Magnetic Loop Continued!

Tonight was the night of the drunken sailor. Seriously. I’ve never cursed so much at an antenna until this loop. I’m not the best at soldering, I used to...

Tonight was the night of the drunken sailor. Seriously. I’ve never cursed so much at an antenna until this loop. I’m not the best at soldering, I used to be really good. Had a lot of practice as a mechanic in the Army. My skills were a little rusty though, and shaky hands didn’t help at all. Patience isn’t my best virtue either. But alas, things are coming along nicely with the loop, below is a pic of where I had to solder some wire tags onto the variable capacitor terminals in order to connect to the ends of the loop:

 

These terminals were so small, the solder kept dripping onto other parts of the chassis, so I had to use electrical tape as a barrier of sorts, and was eventually able to get a decent stick. I have to give it to anyone who can solder detailed work (or even weld for that matter!). In order to connect these wire tags to the ends of the copper loop, i’ll have to hammer flat the ends, and heat the copper up enough so that the solder sticks. My original plan was to use some really thick 8 or 6 gauge copper wire for the conductor loop (the inner loop that will eventually be 1/5 the size of the outside loop), but the wire proved to be too hard to work with, so I decided to go with a 10 AWG stranded copper wire. I’ve read that you need to keep the sizes of the loops similar in order to keep the gamma match as close as possible. 10AWG doesn’t come anywhere near my 1/2″ copper tubing, but it’ll have to do for now. Meanwhile, I’ve been drooling at these other magnetic loops like the MFJ 1786, the Alpha Loop, the Alex Loop, and a few others, most range in price from $299 – $450. But as for someone who is restricted due to HOA these are seeming like a more viable option for me. I’ll see how this loop performs once I finish it, and if I’m satisfied with the results, I’ll just try to improve upon my design, maybe use a larger variable capacitor. Here’s a diagram that I went off of to aid in the connection process:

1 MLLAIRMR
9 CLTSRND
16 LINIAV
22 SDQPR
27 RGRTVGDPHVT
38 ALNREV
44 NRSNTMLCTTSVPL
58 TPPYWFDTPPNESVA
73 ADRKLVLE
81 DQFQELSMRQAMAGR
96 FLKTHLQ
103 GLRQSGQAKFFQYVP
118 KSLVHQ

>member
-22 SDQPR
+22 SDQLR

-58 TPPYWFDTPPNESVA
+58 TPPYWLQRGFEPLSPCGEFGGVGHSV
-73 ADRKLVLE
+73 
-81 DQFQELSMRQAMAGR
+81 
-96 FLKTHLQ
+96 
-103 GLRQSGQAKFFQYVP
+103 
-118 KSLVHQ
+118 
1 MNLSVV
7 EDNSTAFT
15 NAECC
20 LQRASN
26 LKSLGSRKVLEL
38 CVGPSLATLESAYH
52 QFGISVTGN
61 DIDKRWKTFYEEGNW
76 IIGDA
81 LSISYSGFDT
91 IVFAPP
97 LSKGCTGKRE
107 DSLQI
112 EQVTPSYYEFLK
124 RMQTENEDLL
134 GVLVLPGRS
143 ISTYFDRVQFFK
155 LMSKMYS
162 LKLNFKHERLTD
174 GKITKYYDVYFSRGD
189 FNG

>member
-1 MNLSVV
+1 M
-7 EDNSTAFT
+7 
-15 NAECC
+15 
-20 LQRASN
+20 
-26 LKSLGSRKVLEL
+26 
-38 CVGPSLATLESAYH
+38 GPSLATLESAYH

I know…. I know… soldering needs practice!

I didn’t want to have the coax running up through the middle of the loop though, so had to put it at the bottom, which resulted in a not so perfect faraday loop:

Here’s a pic of the plastic enclosure i’m using to protect the var. cap:

Here the loop is pretty much finished, i need to redo some poor connections. The connection points are critical as you want to keep the resistance as low as possible.

On a side note…
Have you had a chance to check out RTL.SDR’s yet? I recently decided to upgrade to an SDRplay from the generic RTL.SDR you see below. More to come on that product. But I paired it up with a Diamond Discone Antenna D130J as seen below mounted to the rear of my house:

It’s completely out of view of the street, and seems pretty compact. So far I’ve been able to pickup local repeaters pretty well (2m), but haven’t had much luck on the other bands (it’s supposed to cover 25MHz to -1300MHz). So many bands to listen to but only so much space for antennas! I tried to do some weather image decoding but each time I check the satellite tracker I’ve just missed it!

Good night amateur radio lovers!
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HF AntennasMagnetic Loop
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